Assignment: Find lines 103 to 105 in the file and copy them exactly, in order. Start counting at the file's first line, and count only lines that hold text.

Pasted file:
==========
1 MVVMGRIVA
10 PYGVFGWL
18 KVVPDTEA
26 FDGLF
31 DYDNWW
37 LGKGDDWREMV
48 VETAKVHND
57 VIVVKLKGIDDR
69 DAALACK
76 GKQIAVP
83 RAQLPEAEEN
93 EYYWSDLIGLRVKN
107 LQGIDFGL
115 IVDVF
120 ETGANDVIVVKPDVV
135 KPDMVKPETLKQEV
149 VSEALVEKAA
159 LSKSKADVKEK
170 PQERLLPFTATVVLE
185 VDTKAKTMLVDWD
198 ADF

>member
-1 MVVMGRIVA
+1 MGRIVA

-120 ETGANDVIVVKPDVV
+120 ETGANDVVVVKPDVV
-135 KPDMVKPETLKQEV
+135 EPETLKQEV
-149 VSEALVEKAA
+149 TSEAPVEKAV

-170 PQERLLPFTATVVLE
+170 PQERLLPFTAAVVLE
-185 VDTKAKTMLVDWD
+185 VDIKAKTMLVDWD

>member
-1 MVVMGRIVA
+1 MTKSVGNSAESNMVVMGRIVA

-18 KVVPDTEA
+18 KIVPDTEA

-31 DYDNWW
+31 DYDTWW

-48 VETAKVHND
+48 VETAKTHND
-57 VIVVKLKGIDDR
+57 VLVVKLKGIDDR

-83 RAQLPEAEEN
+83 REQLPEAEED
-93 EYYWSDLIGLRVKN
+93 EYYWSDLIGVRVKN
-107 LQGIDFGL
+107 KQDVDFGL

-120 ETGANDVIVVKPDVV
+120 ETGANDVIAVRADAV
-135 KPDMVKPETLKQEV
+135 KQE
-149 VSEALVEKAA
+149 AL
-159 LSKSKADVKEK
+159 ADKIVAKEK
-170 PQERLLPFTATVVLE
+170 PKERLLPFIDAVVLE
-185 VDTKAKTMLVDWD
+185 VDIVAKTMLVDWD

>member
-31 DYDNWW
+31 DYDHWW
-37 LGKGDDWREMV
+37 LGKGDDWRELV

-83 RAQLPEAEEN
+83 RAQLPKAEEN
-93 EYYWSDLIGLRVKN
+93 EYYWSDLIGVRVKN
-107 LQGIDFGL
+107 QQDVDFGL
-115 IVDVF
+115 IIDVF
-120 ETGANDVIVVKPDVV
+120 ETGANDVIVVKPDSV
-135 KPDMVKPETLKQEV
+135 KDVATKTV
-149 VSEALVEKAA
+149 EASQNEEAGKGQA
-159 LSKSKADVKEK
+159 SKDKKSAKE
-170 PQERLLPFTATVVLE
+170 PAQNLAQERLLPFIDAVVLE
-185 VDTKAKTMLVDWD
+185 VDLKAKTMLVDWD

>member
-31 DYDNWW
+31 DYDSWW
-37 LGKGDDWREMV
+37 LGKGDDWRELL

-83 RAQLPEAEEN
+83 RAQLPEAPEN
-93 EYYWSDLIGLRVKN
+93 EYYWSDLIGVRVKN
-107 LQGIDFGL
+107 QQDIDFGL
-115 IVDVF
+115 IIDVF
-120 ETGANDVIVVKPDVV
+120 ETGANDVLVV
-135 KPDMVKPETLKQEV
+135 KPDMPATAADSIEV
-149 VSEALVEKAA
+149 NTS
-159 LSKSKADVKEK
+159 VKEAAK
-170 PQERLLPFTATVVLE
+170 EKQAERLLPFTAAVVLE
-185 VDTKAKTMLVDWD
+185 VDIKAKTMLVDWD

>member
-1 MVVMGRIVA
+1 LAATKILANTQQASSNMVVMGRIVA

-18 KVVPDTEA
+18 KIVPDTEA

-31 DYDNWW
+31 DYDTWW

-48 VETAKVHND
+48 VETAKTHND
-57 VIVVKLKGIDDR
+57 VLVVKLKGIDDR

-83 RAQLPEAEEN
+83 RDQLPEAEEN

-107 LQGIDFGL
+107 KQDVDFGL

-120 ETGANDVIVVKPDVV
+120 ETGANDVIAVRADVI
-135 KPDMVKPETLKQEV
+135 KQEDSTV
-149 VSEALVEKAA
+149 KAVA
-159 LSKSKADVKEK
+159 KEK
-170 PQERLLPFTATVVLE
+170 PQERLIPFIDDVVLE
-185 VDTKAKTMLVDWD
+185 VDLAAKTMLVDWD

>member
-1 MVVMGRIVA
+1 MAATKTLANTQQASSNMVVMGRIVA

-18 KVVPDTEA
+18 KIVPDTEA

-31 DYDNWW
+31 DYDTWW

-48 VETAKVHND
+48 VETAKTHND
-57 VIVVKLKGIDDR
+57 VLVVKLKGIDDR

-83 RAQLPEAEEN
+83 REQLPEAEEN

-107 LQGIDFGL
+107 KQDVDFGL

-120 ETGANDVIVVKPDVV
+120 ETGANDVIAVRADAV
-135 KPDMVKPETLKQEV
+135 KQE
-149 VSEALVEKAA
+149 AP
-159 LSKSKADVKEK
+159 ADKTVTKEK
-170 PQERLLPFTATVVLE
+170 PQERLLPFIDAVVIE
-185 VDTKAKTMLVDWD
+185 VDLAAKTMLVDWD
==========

+120 ETGANDVLVV
-135 KPDMVKPETLKQEV
+135 KPDMPATAADSIEV